flash drive laying on top of a laptop computer's keyboard
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You can install Windows 11 on a supported device by downloading and using the ISO file that’s available on Microsoft’s official website. To do this, you’re going to need a flash drive and meet certain requirements.

What You’ll Need

You’re going to need a few things to get started. First, you’ll need a USB drive with at least 8GB of storage space. If you don’t already have one lying around, you can find a decent USB drive online for a reasonable price. If you do already have a USB drive, be sure that there are no important files on it, as it will be wiped clean during the setup process.

You’ll also need a stable internet connection and a computer running Windows to download the ISO file and create the USB drive. When you’re done, you can remove the USB drive from that computer and insert it into the computer that you want to install Windows 11 on.

RELATED: How to Upgrade Your PC to Windows 11

Windows 11 Hardware Requirements

The destination PC that you plan to install Windows 11 on has to meet certain requirements to properly run Windows 11. Here are the minimum system specs that you must meet:

  • Processor: 1GHz or faster with at least 2 cores on a 64-bit processor or System on a Chip
  • RAM: 4GB
  • Storage Space: 64GB (more may be required to download updates)
  • Graphics Card: DirectX 12 or later with a WDDM 2.0 driver
  • Display: High-def (720p) that’s at least 9″ diagonally
  • System Firmware: UEFI, Secure Boot Capable
  • TPM: TPM 2.0

If you don’t meet these requirements, you can still install Windows 11, though this isn’t recommended since your Windows 11 experience may be buggy and you may miss out on important security updates. Windows 10 will still be supported until Q4 of 2025, so, at the time of writing, there’s no rush to upgrade.

RELATED: What Happens If I Don't Upgrade to Windows 11?

Create the Installation Media

Once you have everything you need and you’ve confirmed that the device that you’ll install on meets the minimum system requirements, you can start preparing your Windows 11 installation files. Insert the USB into your Windows PC that you want to make the bootable USB drive on.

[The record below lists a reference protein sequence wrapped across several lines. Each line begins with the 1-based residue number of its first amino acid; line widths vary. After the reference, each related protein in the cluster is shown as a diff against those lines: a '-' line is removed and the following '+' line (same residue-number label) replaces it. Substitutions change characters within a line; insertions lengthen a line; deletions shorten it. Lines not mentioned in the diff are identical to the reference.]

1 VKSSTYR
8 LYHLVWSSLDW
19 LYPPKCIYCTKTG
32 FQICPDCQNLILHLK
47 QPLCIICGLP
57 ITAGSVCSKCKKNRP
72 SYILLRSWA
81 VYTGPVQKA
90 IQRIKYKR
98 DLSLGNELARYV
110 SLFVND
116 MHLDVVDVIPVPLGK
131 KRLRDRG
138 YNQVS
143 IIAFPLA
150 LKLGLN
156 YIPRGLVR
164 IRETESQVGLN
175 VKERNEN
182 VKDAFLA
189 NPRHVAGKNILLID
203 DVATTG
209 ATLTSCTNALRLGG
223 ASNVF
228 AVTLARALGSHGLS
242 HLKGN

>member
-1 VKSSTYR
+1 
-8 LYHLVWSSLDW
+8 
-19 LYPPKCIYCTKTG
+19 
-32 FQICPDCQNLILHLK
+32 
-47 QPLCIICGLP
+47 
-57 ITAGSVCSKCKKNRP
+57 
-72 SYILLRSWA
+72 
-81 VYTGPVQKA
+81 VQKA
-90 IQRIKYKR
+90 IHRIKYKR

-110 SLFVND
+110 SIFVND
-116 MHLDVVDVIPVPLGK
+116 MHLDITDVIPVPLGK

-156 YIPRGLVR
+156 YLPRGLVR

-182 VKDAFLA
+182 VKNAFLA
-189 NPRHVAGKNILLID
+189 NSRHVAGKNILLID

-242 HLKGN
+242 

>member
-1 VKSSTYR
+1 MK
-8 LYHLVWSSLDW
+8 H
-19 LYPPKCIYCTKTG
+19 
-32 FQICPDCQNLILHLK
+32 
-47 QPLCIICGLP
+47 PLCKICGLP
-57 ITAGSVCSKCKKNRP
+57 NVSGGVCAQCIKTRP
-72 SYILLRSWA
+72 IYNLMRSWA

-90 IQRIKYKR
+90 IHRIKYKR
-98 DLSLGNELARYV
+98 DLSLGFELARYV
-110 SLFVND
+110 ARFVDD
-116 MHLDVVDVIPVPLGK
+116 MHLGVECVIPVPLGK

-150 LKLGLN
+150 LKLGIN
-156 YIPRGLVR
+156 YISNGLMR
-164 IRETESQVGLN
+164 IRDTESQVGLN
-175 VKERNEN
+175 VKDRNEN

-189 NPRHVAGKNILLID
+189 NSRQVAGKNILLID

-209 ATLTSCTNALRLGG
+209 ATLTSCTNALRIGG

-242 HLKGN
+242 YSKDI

Warning: Any files on the USB drive will be erased during the setup process. Make sure that there are no important files on the USB drive.
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Next, head over to Microsoft’s official Windows 11 download page. In the “Create Windows 11 Installation Media” group, you can read about the system requirements and what you’ll need under “Before You Begin.” Read through everything again and then click “Download Now.”

Download the Windows 11 ISO file.

Run the program once it’s finished downloading. The first window that will appear is the Applicable Notices and License Terms. Read through everything and then accept the terms by clicking “Accept” in the bottom-right corner of the window.

The loading icon will then appear and a message stating that Windows is getting a few things ready will appear. After a few seconds, you’ll be on the Select Language and Edition screen. The only edition you can choose here is Windows 11, so just leave it at that. You can also select a different language if you want. Or, just let Windows select this for you by checking the box next to “Use the Recommended Options for This PC.”

Unlike what you’d find in the Windows 10 Setup menu, there’s no “Architecture” option here, as Windows 11 is only compatible with 64-bit.

Select “Next” to continue.

Select language and edition.

On the next screen, you’ll need to choose which media to use. Select “USB Flash Drive” and then click “Next” to continue. Remember that you must have at least 8GB of available storage space.

Select USB flash drive.

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Next, select the flash drive you’d like to use. Once selected, click “Next” to continue.

Warning: This is your last chance to save any files on your USB drive. If you have any important files, back up your USB drive. Once you proceed, your files will be permanently deleted.

Select a flash drive.

The downloading process will begin. The amount of time it takes varies, but be prepared to wait for a bit. The good news is you can continue to use your PC while you wait.